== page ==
a system of fixed exchange rates maintained by a currency board every unit of local currency must be backed by a unit of foreign currency (correcting for the exchange rate). This ensures that the local monetary base does not inflate without being backed by hard currency and eliminates any worries about a run on the local currency by those wishing to convert the local currency to the hard (anchor) currency.

Under dollarization, foreign currency (usually the US dollar, hence the term “dollarization”) is used freely as the medium of exchange either exclusively or in parallel with local currency. This outcome can come about because the local population has lost all faith in the local currency, or it may also be a policy of the government (usually to rein in inflation and import credible monetary policy).

These policies often abdicate monetary policy to the foreign monetary authority or government as monetary policy in the pegging nation must align with monetary policy in the anchor nation to maintain the exchange rate. The degree to which local monetary policy becomes dependent on the anchor nation depends on factors such as capital mobility, openness, credit channels and other economic factors.

Gold standard
The gold standard is a system under which the price of the national currency is measured in units of gold bars and is kept constant by the government's promise to buy or sell gold at a fixed price in terms of the base currency. The gold standard might be regarded as a special case of “fixed exchange rate” policy, or as a special type of commodity price level targeting.

The minimal gold standard would be a long-term commitment to tighten monetary policy enough to prevent the price of gold from permanently rising above parity. A full gold standard would be a commitment to sell unlimited amounts of gold at parity and maintain a reserve of gold sufficient to redeem the entire monetary base. Today this type of monetary policy is no longer used by any country, although the gold standard was widely used across the world between the mid-19th century through 1971. Its major advantages were simplicity and transparency. The gold standard was abandoned during the Great Depression, as countries sought to reinvigorate their economies by increasing their money supply. The Bretton Woods system, which was a modified gold standard, replaced it in the aftermath of World War II. However, this system too broke down during the Nixon shock of 1971.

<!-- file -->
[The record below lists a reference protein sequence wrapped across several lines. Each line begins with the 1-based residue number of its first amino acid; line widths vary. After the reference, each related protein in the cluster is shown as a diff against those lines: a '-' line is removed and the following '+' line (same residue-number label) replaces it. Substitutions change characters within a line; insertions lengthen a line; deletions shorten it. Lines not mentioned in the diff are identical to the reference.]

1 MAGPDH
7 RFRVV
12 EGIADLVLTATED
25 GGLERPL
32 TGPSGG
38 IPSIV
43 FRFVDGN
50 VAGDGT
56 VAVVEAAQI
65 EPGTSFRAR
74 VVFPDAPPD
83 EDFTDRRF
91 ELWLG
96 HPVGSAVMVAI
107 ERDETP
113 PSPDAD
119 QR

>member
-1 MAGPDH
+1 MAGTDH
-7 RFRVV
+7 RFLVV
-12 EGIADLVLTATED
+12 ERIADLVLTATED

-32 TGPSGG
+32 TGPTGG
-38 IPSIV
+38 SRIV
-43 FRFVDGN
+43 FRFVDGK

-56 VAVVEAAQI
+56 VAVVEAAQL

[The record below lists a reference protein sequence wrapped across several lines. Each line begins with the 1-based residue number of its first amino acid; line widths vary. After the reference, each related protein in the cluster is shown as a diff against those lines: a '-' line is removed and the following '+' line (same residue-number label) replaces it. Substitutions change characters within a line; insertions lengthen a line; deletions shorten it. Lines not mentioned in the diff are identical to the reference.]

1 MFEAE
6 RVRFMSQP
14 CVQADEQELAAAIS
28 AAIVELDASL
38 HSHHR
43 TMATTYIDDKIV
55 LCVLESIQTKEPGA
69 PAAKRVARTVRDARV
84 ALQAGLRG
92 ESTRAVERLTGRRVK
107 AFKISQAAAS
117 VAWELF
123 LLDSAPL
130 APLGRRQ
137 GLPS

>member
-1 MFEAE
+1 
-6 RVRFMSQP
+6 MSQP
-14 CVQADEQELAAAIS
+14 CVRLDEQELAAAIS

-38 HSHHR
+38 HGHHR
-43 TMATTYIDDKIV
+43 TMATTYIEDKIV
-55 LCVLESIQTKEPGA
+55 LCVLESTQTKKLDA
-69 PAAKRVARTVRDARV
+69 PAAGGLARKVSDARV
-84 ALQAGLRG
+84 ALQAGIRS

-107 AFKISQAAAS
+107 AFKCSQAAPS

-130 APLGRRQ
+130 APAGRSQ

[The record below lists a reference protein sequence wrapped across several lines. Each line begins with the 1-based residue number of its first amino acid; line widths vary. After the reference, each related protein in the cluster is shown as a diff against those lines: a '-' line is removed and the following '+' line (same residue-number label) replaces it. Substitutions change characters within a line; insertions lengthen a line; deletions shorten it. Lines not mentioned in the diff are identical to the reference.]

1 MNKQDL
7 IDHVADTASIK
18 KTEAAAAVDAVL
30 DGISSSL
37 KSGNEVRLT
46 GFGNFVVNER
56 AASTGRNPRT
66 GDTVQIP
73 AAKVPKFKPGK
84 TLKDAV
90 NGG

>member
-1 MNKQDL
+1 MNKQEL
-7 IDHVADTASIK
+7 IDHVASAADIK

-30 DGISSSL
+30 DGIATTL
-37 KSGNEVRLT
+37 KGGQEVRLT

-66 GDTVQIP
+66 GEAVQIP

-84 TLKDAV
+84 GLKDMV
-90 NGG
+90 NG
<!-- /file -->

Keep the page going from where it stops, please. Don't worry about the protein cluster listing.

The gold standard induces deflation, as the economy usually grows faster than the supply of gold. When an economy grows faster than its money supply, the same amount of money is used to execute a larger number of transactions. The only way to make this possible is to lower the nominal cost of each transaction, which means that prices of goods and services fall, and each unit of money increases in value. Absent precautionary measures, deflation would tend to increase the ratio of the real value of nominal debts to physical assets over time. For example, during deflation, nominal debt and the monthly nominal cost of a fixed-rate home mortgage stays the same, even while the dollar value of the house falls, and the value of the dollars required to pay the mortgage goes up. Mainstream economics considers such deflation to be a major disadvantage of the gold standard. Unsustainable (i.e. excessive) deflation can cause problems during recessions and financial crisis lengthening the amount of time an economy spends in recession. William Jennings Bryan rose to national prominence when he built his historic (though unsuccessful) 1896 presidential campaign around the argument that deflation caused by the gold standard made it harder for everyday citizens to start new businesses, expand their farms, or build new homes.

The American Monetary Association Team

Flickr / Free Humanity